Thursday, April 06, 2006

A Vegan Eggstravaganza

Some of you have already been discussing this below, but I wanted to create a special post to talk about vegan Easter egg ideas.

Instead of real eggs we usually use plastic eggs filled with little candies, confetti, stickers, or dry cereal (kids can break their eggs into a bowl and eat the cereal for breakfast).

In the comments below Veganmum shared this great idea: "make little 'nests' by mixing melted chocolate with shredded wheat or shredded coconut (or both), and use the mixture to line paper muffin cups. Chill until set. Fill the 'nests' with a few vegan eggs or jelly beans, and hide these or just put them in your child's Easter basket." Thanks, Veganmum!

One year we made no-bake clay eggs using instructions from PeTA's Cruelty-Free Easter page, which also includes instructions for papier-mâché and chocolate eggs. The clay was easy to make and fun to paint. Because they never go bad like regular eggs, we spent the next couple weeks hiding them over and over again.

I also stumbled across directions for making these gorgeous Millefiori Eggs (pictured above) using wooden eggs and polymer clay (follow the link and scroll down for instructions).

Of course, you can also bake and decorate egg-shaped cookies, or paint paper or wooden eggs from a craft store. In another comment below Beth suggested finding pretty egg-shaped beach rocks for painting.

Eggs are universally used at Eastertime as a symbol of rebirth and springtime, but you could always get away from the whole egg-thing altogether and hide little toys around the house instead. This year we'll be hiding little sets of Pokemon cards tied with pastel ribbons (don't tell shmoo!).


Eat Peace Please said...

You are such a fun Mother!!! I love how you still hide stuff around the house weeks later, so much better than one day.

Anonymous said...

Thanx for all the great ideas!! Last year we made and decorated egg shaped cookies, but the picture of those beautiful eggs you made have inspired me!!! Thanks again for always having a great idea that makes the vegan life a little bit easier! You are an inspiration Jennifer!! =)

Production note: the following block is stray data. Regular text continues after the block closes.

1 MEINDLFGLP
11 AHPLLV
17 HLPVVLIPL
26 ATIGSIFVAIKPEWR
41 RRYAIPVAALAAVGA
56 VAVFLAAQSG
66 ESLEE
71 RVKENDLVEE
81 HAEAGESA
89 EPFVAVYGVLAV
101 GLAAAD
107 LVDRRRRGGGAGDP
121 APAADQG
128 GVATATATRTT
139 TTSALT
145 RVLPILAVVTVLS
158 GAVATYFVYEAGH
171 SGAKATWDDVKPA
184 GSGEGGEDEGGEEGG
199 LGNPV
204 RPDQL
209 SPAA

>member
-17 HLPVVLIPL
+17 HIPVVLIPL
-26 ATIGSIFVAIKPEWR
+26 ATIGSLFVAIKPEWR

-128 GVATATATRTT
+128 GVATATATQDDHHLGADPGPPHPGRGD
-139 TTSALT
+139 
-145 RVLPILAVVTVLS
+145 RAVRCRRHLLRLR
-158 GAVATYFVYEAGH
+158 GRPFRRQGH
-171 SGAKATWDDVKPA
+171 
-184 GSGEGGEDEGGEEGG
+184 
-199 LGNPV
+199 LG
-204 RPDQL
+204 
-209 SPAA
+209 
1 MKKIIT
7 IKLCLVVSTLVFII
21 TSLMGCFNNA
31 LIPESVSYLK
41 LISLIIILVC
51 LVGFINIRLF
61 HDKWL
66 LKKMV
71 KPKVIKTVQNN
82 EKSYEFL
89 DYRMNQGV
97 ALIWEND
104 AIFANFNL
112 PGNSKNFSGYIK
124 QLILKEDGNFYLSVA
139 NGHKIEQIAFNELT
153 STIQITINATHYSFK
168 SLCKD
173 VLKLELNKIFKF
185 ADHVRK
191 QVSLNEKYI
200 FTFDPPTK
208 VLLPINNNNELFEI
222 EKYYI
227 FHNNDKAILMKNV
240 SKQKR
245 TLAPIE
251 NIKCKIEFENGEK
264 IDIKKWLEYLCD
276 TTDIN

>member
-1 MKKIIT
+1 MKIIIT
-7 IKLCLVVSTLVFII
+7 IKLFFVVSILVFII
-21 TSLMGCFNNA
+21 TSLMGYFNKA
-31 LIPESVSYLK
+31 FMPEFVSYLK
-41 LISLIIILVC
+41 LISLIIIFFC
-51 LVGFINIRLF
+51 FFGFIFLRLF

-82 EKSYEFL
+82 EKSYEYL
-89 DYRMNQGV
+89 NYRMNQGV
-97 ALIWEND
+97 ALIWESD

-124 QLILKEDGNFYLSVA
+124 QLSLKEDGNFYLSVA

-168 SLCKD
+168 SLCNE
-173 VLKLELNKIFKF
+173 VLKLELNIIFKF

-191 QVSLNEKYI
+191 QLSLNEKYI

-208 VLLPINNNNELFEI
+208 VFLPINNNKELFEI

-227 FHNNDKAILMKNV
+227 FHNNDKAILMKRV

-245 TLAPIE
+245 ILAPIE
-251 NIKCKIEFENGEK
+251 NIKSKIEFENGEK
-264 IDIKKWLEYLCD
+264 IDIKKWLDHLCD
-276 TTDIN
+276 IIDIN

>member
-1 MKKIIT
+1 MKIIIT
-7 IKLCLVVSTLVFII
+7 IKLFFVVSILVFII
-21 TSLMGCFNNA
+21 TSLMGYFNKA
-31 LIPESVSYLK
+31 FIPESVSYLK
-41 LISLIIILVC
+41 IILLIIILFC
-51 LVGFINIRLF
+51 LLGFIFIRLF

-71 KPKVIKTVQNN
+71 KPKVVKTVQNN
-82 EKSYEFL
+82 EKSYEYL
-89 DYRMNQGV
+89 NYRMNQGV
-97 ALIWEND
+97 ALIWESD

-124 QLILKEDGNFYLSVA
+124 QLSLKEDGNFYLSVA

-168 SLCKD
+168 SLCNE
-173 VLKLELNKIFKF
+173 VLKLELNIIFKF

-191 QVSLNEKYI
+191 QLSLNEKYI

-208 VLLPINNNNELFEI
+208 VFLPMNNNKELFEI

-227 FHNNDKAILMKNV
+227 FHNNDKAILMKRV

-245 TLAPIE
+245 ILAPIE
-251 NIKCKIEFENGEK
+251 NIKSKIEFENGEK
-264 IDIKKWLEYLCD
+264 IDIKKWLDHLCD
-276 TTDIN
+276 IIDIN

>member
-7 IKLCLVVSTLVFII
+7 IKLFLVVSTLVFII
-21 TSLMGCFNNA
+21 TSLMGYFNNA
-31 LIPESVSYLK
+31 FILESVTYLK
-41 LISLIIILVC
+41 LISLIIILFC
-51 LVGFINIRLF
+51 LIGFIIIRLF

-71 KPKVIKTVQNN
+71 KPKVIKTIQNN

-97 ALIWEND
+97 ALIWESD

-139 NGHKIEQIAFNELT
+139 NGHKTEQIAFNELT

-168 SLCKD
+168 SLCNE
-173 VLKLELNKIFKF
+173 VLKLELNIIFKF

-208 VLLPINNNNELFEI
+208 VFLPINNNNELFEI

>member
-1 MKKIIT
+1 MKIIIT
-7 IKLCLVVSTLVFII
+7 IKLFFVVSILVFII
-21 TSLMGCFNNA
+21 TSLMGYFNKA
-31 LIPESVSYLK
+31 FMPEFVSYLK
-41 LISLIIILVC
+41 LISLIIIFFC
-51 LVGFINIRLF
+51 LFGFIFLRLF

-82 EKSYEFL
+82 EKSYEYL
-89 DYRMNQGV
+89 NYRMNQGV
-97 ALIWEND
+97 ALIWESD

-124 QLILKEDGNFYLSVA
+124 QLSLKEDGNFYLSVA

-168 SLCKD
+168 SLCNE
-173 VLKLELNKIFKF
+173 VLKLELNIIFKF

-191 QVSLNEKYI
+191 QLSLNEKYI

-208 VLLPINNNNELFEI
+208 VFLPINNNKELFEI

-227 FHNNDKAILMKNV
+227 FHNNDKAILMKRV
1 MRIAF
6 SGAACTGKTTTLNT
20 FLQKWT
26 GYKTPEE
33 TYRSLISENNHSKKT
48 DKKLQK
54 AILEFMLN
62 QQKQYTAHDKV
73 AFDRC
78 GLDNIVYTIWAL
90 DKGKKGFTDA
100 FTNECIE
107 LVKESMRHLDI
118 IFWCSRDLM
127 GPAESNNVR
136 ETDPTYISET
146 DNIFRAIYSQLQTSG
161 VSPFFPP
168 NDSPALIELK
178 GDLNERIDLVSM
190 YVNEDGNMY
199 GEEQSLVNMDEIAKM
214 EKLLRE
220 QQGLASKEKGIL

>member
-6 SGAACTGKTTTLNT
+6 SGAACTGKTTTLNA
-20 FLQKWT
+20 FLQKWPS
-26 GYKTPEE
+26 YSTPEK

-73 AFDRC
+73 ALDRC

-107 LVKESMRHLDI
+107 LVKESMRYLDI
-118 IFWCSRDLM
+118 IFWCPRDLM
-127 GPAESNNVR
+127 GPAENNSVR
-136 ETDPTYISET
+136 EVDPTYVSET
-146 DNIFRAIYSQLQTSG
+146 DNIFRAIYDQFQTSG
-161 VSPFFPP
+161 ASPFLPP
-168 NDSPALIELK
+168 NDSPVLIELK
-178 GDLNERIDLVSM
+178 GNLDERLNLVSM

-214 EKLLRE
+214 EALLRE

Anonymous said...

I would add Jelly Bellies to that candies list. They're delicious and gelatin free.

Jennifershmoo said...

It is great news that Jelly Bellies don't use gelatin. They do (along with most other jelly beans) contain beeswax, so they're not vegan.

Anonymous said...

Thank you for the ideas! I was going to do the treat-filled plastic eggs this year, but now I have some great ideas for next year. (My little guy is only 2 1/2 years old, so eggs will be plenty for him.) I like the cereal idea--my guy loves Peanut Butter Panda Puffs--and I was going to make some vegan treats: coconut-filled and peanut butter-filled truffles.

As always... love reading your blog!

Asia said...

Don't celebrate easter personally though love the art of 'easter' eggs, make some for beltaine, so these vegan versions of all this are fantastic.

Anonymous said...

Does anybody know anything about the sources of the flavors for Jelly Bellies?

Vicki's Vegan Vice said...

I love your Vegan Easter ideas! Kids will be standing in line & taking a ticket to become Vegan with craft/snack ideas like these. Here's 1 more, make "Washi Eggs" - you get to decorate 2 wooden eggs with traditional Japanese patterned paper.

Anonymous said...

I don't know about the flavors but I am pretty sure Jelly Bellies contain Beeswax.

Anonymous said...

I know the cappuccino beans have real coffee in them. I don't know about the others.

Anonymous said...

This doesn't have anything specific to do with veganism, but one of my favorite Easters was one year when my mom made a scavenger hunt throughout the house. When I woke up I found an empty easter basket with a little poem in it leading to where the first gift/candy/etc. was. There we found another poem...and basically spent the morning on it.

All those ideas are so great! One of the few things I've failed at veganizing is pound cake, so my attempts to make a vegan lamb cake (shaped like, not made of, for those of you unfamiliar with them! :) ) is always a comical disaster. Of course, most pre-vegan years we put the pans wrong side up and get a leaky mess, or store the finished, frosted cake in the oven (because it doesn't fit under a cake dome) and accidentally heat up the oven.. So it's sort of a tradition to wreck the lamb cake every year. ;)

This year I have a couple new recipes for poundcake in "Sinfully Vegan," so maybe I will find some new way to ruin it this year.

High Power Rocketry said...

Haha I love putting the cereal in there! :) That is just very cute.


Anonymous said...

This year I am going to make vegan "Cadbury" creme eggs! The recipe is on this page, along with other recipes for vegan Easter stuff:

Anonymous said...